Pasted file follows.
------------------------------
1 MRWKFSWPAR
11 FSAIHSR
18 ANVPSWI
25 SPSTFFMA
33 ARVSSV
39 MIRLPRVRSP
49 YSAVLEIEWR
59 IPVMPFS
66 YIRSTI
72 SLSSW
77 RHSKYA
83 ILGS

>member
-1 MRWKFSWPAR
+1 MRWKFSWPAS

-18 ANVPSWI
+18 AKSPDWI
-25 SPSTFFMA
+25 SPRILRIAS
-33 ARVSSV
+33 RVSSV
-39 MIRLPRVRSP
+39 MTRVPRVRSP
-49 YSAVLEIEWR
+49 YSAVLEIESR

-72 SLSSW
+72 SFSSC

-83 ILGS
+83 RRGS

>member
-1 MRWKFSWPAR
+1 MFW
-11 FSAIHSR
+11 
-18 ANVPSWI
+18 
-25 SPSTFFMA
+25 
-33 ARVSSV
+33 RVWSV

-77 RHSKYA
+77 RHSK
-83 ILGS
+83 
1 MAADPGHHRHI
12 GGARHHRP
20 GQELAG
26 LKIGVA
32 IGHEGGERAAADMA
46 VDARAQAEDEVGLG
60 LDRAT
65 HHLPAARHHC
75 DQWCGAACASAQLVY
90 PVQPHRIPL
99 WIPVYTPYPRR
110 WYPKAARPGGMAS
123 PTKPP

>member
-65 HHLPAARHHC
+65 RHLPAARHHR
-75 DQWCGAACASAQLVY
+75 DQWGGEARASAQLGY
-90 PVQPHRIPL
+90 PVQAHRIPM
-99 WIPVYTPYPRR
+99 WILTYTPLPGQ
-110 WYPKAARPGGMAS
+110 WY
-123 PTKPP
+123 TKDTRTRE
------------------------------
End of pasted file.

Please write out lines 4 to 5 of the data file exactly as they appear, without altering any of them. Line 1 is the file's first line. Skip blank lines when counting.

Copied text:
25 SPSTFFMA
33 ARVSSV